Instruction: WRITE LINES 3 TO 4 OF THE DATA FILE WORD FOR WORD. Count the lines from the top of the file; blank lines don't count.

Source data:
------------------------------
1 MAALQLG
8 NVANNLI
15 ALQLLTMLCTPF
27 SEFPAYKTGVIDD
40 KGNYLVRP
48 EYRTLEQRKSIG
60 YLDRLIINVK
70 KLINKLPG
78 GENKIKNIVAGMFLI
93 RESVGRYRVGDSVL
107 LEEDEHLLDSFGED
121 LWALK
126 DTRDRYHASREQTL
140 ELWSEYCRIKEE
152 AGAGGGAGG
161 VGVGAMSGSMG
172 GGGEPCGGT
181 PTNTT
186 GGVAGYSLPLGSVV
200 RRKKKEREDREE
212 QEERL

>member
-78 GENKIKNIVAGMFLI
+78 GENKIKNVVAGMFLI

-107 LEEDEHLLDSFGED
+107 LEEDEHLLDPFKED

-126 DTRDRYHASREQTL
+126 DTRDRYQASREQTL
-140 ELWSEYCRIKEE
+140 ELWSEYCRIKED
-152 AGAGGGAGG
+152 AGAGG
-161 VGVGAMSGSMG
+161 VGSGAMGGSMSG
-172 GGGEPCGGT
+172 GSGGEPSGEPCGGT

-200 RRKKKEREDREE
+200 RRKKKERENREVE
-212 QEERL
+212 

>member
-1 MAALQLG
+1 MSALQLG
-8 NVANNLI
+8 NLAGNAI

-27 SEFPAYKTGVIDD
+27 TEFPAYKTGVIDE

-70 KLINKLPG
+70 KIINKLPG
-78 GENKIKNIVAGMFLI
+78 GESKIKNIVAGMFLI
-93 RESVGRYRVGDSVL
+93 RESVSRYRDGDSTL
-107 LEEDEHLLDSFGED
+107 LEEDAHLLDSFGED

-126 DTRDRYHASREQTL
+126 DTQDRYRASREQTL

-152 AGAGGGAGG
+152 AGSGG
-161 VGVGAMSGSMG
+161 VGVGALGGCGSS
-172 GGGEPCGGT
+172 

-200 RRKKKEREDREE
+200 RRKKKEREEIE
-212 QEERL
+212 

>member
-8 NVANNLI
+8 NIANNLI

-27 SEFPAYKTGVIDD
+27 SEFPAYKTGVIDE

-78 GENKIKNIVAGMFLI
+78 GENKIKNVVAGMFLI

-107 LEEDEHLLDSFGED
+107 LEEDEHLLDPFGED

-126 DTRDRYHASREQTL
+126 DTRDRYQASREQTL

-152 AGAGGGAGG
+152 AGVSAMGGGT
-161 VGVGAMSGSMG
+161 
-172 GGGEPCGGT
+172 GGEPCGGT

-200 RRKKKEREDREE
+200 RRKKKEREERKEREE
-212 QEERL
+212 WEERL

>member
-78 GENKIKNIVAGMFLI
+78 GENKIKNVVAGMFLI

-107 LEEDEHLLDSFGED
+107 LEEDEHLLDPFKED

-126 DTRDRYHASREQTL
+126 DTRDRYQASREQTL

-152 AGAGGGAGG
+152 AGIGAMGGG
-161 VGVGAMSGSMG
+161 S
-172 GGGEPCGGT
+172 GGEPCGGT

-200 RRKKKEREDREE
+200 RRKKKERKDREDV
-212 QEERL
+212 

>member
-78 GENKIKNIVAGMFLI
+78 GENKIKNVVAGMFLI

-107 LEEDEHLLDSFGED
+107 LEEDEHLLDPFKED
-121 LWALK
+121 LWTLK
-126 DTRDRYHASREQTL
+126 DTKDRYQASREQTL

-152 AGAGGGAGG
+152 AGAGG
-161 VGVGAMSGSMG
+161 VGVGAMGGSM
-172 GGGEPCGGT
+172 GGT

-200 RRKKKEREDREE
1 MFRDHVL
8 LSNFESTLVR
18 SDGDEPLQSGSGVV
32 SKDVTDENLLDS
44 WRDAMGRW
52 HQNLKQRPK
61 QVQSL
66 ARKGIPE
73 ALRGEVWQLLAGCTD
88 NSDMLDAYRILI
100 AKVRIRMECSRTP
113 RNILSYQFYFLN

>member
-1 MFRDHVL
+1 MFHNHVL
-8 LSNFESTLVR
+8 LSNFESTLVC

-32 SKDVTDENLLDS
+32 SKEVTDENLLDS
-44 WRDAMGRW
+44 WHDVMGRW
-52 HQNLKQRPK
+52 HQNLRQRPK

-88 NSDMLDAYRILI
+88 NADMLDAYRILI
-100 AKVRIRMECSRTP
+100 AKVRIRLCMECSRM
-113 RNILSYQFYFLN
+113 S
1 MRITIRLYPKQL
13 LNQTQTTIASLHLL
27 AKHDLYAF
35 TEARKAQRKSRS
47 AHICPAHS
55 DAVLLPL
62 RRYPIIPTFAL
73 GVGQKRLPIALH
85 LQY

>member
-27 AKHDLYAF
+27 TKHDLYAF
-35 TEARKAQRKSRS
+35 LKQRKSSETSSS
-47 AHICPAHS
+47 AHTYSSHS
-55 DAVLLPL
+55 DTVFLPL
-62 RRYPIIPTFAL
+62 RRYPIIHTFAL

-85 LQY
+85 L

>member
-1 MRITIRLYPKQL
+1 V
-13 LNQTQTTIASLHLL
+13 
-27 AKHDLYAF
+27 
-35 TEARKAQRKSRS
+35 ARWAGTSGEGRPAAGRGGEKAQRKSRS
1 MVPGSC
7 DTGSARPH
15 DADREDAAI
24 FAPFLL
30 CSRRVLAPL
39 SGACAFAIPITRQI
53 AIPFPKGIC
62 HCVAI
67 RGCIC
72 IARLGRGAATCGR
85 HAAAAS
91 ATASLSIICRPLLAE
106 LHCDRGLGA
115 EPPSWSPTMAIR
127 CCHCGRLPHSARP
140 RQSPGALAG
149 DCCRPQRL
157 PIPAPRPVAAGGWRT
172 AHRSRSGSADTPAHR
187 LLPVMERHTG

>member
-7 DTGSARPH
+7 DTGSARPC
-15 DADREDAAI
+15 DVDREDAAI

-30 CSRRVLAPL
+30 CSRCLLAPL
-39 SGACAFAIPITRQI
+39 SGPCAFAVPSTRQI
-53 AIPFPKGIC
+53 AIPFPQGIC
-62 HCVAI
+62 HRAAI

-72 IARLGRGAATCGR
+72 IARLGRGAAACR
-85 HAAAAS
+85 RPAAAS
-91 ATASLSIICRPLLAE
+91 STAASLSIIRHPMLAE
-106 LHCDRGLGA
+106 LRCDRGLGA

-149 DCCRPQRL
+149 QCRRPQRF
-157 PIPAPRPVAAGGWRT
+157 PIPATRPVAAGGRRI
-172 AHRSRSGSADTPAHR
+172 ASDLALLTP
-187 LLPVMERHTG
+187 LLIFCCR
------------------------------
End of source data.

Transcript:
15 ALQLLTMLCTPF
27 SEFPAYKTGVIDD